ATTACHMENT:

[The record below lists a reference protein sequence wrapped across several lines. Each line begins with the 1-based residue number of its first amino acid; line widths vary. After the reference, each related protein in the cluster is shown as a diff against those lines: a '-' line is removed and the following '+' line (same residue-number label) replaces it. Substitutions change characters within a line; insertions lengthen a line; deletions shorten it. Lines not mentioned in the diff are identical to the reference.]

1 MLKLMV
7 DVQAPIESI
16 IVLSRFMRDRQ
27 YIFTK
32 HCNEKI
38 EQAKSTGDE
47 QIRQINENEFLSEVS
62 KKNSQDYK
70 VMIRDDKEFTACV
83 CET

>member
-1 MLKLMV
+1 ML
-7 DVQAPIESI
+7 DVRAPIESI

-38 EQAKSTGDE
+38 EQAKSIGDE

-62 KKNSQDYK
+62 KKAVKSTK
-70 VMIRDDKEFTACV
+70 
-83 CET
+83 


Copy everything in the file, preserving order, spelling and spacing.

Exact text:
[The record below lists a reference protein sequence wrapped across several lines. Each line begins with the 1-based residue number of its first amino acid; line widths vary. After the reference, each related protein in the cluster is shown as a diff against those lines: a '-' line is removed and the following '+' line (same residue-number label) replaces it. Substitutions change characters within a line; insertions lengthen a line; deletions shorten it. Lines not mentioned in the diff are identical to the reference.]

1 MLKLMV
7 DVQAPIESI
16 IVLSRFMRDRQ
27 YIFTK
32 HCNEKI
38 EQAKSTGDE
47 QIRQINENEFLSEVS
62 KKNSQDYK
70 VMIRDDKEFTACV
83 CET

>member
-1 MLKLMV
+1 ML
-7 DVQAPIESI
+7 DVRAPIESI

-38 EQAKSTGDE
+38 EQAKSIGDE

-62 KKNSQDYK
+62 KKAVKSTK
-70 VMIRDDKEFTACV
+70 
-83 CET
+83 